• Glycogen is a multibranched polysaccharide of glucose that serves as a form of energy storage in animals and fungi
  • The polysaccharide structure represents the main storage form of glucose in the body
  • Glycogen is the analogue of starch, a glucose polymer that functions as energy storage in plants
  • It has a structure similar to amylopectin (a component of starch), but is more extensively branched and compact than starch
  • Glycogen is found in the form of granules in the cytosol / cytoplasm in many cell types, and plays an important role in the glucose cycle
  • Glycogen forms an energy reserve that can be quickly mobilized to meet a sudden need for glucose, but one that is less compact than the energy reserves of triglycerides (lipids)
  • In the liver, glycogen can comprise from 5 to 6% of its fresh weight (100–120 g in an adult)
  • Only the glycogen stored in the liver can be made accessible to other organs
  • In the muscles, glycogen is found in a low concentration (1-2% of the muscle mass)
  • The amount of glycogen stored in the body—especially within the muscles, liver, and red blood cells mostly—depends on physical training, basal metabolic rate, and eating habits
  • Small amounts of glycogen are found in the kidneys, and even smaller amounts in certain glial cells in the brain and white blood cells
  • The uterus also stores glycogen during pregnancy to nourish the embryo
  • Glycogen is a branched biopolymer consisting of linear chains of glucose residues with further chains branching off every 8 to 12 glucoses or so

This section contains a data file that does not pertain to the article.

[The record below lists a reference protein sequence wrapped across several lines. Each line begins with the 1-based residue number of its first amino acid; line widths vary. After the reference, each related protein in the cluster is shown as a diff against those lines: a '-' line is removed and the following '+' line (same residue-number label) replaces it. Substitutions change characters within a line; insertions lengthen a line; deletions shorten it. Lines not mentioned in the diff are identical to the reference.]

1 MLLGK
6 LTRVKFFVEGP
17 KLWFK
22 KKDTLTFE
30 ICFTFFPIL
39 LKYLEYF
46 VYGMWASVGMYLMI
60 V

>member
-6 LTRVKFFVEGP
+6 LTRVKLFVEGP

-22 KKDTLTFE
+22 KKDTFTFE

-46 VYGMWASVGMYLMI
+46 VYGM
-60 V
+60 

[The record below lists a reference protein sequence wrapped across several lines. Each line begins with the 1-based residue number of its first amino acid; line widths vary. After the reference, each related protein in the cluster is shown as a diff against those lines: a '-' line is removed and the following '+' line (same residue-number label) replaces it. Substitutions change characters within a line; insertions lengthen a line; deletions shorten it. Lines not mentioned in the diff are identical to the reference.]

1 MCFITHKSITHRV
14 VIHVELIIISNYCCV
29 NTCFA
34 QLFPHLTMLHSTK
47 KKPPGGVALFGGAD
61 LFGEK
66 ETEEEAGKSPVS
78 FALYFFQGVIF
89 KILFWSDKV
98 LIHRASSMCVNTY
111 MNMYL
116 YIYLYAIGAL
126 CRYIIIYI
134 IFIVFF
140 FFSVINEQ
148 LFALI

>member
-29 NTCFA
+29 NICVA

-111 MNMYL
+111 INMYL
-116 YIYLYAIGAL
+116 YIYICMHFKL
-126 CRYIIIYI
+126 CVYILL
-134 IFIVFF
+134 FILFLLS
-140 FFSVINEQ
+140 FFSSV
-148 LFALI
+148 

• Due to the way glycogen is synthesised, every glycogen granule has at its core a glycogenin protein
  • When it is needed for energy, glycogen is broken down and converted again to glucose
  • Glycogen phosphorylase is the primary enzyme of glycogen breakdown
  • Glucagon, another hormone produced by the pancreas, in many respects serves as a countersignal to insulin
  • In response to insulin levels being below normal (when blood levels of glucose begin to fall below the normal range), glucagon is secreted in increasing amounts and stimulates both glycogenolysis (the breakdown of glycogen) and gluconeogenesis
  • Muscle cell glycogen appears to function as an immediate reserve source of available glucose for muscle cells
  • Glycogen was discovered by Claude Bernard
  • Soon after the discovery of glycogen in the liver, A. Sanson found that muscular tissue also contains glycogen
  • The empirical formula for glycogen of (C6H10O5)n was established by Kekule in 1858
  • Glycogen synthesis is, unlike its breakdown, endergonic – it requires the input of energy



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